** 1/2 (out of four)
Rockie Fresh likes cars. He likes buying cars ("In 2013/I plan to buy too many cars"). He likes talking about cars. He likes driving cars, and he likes driving metaphors: both of his higher-profile mixtape releases were named as such: last year’s popular “Driving 88” and now, “Electric Highway,” his first release after being signed to Rick Ross’s Maybach Music Group, a rap label named after the luxury Maybach automobile.
Imagining “Electric Highway” as a reflection of Rockie’s style actually works pretty well. Coasting on an effortless flow over some lush production, he sounds comfortable, on cruise control in the best way possible. Imagine Kanye’s “808s and Heartbreak” or Drake’s “Take Care” without the angst and general darkness, replace it with swagger and a warmer undercurrent of piano keys and bleep-bloops—that’s “Highway.” Rockie barely raps on songs like “The Lights” or “Lights Glow,” opting for a Cudi-esque croon, drenched in reverb and auto-tune.
When he does rap, Rockie’s rhymes often blend into the beat, his cadence vacillating between a Rick Ross heave-ho and 2 Chainz’ nimble drawl as he spits about usual fodder of women, clothes and, duh, cars. He’s so smooth that he’s best when complemented by another emcee, like the tenser Sasha Go Hard on the slinky, The xx-sampling “Show Me Something” or Curren$y’s more textured stoner flow on “Roll Up Right Now.” Sometimes though, he comes off like a schlocky Wiz Khalifa, like on the lethargic “Hold Me Down.”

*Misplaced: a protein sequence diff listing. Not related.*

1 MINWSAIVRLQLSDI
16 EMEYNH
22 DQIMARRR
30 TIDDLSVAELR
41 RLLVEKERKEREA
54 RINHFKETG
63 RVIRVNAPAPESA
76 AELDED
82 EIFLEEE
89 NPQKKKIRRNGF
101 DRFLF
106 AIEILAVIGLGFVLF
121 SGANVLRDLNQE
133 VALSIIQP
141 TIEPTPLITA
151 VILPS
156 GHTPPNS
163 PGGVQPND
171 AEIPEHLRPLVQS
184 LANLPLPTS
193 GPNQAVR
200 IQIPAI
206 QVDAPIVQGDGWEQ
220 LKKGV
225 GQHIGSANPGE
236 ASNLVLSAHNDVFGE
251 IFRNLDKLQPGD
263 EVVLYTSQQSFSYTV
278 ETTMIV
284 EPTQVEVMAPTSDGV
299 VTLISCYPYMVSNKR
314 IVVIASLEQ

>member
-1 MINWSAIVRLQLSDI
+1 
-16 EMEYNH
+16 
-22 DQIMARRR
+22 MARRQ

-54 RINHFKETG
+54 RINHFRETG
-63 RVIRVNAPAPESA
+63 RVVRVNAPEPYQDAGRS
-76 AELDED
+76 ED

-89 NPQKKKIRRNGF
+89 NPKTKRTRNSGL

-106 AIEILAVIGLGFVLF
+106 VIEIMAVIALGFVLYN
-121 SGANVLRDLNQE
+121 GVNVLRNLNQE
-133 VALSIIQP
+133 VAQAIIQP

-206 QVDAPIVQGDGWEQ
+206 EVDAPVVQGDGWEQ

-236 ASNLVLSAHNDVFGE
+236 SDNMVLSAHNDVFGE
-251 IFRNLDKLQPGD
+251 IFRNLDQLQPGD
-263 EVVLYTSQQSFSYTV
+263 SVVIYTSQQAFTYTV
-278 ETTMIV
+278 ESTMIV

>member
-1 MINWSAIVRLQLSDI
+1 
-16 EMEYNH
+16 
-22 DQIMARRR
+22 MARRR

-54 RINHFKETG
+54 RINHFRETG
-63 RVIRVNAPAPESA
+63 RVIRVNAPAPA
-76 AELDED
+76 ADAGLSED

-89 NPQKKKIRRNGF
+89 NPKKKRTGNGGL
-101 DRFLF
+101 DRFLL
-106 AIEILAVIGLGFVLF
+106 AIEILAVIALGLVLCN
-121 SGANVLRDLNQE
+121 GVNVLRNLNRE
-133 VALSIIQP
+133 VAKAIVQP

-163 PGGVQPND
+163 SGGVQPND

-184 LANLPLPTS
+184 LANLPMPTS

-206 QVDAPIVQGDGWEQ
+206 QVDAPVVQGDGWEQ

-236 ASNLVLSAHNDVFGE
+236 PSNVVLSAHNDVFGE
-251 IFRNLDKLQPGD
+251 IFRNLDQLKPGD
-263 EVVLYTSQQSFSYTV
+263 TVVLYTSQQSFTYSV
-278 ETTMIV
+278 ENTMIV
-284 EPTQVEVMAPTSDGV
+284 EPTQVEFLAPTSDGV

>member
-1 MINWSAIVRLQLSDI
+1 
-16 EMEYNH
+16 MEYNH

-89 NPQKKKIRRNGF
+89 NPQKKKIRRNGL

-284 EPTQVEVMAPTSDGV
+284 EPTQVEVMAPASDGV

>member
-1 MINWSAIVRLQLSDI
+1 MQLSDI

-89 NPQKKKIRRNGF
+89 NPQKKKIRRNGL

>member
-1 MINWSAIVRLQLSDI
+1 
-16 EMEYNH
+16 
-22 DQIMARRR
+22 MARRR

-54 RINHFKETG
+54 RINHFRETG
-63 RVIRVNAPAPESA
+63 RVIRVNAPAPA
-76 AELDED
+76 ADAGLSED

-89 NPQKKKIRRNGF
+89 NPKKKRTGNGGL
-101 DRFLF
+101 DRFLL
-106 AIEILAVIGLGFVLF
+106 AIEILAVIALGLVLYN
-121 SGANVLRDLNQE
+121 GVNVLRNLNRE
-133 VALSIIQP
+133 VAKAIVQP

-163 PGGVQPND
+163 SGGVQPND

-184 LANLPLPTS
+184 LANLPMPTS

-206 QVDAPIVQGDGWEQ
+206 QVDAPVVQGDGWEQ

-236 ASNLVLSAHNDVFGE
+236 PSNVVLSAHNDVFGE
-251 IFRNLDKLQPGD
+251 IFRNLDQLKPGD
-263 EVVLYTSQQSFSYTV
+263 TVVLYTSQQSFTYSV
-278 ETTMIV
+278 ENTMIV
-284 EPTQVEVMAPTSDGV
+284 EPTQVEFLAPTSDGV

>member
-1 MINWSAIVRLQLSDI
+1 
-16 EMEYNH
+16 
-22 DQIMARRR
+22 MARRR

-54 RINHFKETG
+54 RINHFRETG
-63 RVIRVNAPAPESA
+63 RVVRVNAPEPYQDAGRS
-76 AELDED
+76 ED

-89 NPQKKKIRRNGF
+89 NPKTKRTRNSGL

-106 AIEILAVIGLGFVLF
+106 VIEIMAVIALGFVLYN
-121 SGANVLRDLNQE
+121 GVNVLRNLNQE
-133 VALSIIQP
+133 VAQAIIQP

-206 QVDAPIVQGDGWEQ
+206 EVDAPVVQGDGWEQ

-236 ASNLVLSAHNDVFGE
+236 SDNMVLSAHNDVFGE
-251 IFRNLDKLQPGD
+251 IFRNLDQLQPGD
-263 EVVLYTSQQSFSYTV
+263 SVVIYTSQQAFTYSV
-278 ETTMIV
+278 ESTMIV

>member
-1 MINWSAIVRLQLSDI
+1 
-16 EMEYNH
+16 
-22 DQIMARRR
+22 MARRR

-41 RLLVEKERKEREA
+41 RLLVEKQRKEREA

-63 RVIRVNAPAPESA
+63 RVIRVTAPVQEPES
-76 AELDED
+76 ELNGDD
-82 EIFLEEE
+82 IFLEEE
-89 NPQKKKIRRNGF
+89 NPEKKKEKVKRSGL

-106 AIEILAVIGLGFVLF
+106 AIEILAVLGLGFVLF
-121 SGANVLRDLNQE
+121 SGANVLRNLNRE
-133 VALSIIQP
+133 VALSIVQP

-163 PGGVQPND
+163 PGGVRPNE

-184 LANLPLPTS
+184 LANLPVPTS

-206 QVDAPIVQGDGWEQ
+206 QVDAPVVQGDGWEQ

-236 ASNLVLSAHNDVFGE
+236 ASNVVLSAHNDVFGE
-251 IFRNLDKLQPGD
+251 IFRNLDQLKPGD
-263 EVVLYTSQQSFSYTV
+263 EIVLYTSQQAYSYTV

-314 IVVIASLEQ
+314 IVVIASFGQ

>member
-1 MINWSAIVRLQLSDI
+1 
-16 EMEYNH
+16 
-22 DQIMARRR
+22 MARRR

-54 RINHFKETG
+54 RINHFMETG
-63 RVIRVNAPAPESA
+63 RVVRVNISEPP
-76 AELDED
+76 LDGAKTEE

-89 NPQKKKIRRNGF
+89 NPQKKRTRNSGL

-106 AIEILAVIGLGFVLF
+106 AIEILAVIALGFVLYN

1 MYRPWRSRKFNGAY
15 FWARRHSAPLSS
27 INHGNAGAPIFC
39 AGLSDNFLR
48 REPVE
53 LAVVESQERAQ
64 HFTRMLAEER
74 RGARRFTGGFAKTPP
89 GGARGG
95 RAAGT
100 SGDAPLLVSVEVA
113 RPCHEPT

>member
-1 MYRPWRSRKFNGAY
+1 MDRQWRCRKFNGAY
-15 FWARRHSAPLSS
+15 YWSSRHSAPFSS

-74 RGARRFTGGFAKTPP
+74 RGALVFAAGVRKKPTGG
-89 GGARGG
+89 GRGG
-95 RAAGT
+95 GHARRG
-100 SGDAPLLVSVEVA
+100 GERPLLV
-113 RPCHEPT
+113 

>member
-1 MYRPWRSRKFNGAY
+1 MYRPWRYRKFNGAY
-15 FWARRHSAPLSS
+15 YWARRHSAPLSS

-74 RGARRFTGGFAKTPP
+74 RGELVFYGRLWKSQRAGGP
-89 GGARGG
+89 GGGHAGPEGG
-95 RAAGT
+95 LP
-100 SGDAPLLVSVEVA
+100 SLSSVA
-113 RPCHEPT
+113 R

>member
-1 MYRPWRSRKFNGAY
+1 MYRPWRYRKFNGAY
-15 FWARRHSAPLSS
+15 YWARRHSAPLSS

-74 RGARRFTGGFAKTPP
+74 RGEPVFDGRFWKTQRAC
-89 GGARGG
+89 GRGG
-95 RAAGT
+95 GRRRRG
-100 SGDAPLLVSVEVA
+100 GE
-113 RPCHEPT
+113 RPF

He doesn’t drop a lot of explicit Chicago put-ons; not that that matters, but it’s a measure of where he’s come in the last year: from finding his niche as a smooth talker in a sea of bangers to finding his own lane in the world of major labels. The chilled-out neon aesthetic is derivative, sure, but its honed and fun, pulling off his low-key flexes with confidence.
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